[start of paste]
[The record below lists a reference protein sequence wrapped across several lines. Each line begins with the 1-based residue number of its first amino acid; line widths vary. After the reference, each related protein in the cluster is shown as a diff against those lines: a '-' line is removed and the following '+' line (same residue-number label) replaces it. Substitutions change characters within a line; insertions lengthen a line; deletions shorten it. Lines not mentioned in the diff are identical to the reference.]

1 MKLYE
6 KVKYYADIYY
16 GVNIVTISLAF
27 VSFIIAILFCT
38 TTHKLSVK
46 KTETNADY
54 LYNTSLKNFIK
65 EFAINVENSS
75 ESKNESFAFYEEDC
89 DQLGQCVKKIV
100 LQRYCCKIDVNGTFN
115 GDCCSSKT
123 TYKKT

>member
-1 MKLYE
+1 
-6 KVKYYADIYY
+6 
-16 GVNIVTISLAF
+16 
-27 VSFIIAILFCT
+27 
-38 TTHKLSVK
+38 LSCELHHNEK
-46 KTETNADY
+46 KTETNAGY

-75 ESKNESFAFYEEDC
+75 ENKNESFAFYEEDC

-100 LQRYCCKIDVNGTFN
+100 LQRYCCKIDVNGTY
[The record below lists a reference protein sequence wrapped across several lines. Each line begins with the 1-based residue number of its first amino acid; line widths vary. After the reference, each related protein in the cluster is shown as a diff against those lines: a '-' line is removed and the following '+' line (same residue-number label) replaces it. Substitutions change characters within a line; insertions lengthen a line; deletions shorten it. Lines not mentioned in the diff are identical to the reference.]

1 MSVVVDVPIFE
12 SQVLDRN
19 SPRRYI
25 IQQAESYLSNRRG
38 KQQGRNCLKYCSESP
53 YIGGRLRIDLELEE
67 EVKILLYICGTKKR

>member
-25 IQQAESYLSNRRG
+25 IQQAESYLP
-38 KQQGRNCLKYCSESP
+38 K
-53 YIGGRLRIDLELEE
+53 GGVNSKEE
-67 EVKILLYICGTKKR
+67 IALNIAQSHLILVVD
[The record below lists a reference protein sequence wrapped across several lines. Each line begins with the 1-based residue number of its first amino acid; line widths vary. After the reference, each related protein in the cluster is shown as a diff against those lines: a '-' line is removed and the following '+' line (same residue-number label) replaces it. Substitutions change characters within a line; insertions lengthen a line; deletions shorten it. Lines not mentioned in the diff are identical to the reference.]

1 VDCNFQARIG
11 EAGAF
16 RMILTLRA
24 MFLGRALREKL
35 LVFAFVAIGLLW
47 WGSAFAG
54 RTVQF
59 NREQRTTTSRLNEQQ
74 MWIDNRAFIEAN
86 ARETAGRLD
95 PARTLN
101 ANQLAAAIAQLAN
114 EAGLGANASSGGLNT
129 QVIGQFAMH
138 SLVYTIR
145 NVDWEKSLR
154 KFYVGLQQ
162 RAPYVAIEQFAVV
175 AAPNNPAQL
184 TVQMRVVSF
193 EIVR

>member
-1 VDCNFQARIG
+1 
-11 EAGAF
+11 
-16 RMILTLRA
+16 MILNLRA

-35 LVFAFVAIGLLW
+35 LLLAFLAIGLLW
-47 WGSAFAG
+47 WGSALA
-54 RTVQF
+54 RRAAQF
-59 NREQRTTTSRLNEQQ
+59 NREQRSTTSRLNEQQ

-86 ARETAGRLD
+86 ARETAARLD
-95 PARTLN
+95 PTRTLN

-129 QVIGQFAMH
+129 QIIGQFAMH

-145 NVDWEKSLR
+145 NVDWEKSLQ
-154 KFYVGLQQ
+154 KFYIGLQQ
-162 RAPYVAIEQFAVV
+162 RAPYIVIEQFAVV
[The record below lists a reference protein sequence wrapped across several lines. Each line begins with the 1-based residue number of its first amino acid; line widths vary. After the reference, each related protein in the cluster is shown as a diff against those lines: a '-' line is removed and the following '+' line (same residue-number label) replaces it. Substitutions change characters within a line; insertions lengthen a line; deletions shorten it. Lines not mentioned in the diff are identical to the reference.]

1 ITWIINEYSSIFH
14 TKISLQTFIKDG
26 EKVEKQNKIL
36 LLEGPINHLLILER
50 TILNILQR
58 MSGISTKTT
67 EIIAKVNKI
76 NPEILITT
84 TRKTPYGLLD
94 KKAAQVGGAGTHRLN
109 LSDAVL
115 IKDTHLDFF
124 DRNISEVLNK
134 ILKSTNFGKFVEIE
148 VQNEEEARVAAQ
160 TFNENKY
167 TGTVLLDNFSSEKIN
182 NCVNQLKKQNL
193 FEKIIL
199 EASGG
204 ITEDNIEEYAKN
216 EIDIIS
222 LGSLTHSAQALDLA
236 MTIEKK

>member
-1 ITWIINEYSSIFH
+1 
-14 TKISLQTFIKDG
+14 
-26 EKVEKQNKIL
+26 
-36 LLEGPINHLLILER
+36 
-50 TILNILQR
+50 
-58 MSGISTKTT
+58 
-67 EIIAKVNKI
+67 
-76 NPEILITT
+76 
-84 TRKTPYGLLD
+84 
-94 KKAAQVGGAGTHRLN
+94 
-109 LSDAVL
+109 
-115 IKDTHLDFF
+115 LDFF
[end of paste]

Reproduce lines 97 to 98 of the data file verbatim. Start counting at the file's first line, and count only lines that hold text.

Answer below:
+162 RAPYIVIEQFAVV
[The record below lists a reference protein sequence wrapped across several lines. Each line begins with the 1-based residue number of its first amino acid; line widths vary. After the reference, each related protein in the cluster is shown as a diff against those lines: a '-' line is removed and the following '+' line (same residue-number label) replaces it. Substitutions change characters within a line; insertions lengthen a line; deletions shorten it. Lines not mentioned in the diff are identical to the reference.]